I talked to a man on the phone this morning who told me he is 67 and collecting three pensions -- all of them from companies in the financial services area. But he can't retire because they don't add up to enough to allow him to live comfortably.
To increase his retirement income, he plans to work for three more years until he turns 70, so he can maximize what he can collect from Social Security. Then he may quit -- or if he feels healthy enough, he says he may stay on the job.
A new survey by online job-search site Career Builder suggests that working longer is becoming an increasingly common retirement planning strategy. Career Builder found that 60 percent of workers age 60 and older plan to look for new employment even after they retire from their current job.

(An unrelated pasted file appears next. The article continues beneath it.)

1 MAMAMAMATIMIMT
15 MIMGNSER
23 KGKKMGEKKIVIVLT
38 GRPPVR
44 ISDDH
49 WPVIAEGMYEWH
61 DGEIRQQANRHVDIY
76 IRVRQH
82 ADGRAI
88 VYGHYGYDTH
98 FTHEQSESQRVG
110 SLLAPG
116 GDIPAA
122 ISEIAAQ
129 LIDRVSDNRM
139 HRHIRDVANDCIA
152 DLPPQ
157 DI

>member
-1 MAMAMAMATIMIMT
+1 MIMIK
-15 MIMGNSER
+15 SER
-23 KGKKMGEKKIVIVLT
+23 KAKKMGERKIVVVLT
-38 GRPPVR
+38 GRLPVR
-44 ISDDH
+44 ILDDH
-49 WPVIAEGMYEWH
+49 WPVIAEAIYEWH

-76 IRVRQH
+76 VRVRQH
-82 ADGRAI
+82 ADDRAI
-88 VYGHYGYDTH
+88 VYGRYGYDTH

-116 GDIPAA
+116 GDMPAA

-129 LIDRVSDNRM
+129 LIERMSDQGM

Career Builder also surveyed employers and concluded there are good reasons for older workers to feel optimistic about finding a new position. Some 48 percent of employers told Career Builder they plan to hire workers who are 50 and older this year. And nearly 60 percent said mature employees offer valuable knowledge to an organization and can mentor others.
Career Builder offers these tips for older workers who are job hunting:
- When you are updating your resume, highlight both professional and personal experience that shows you have leadership skills or that you know how to weather a tough economy.
- Keep your skills current. Point out to potential employers that you've taken courses or attended seminars.
- Tell everyone that you are job hunting. Reach out to former colleagues, vendors, clients, both online and off.
- Be flexible about considering part-time or freelance work, even if your goal is working full time.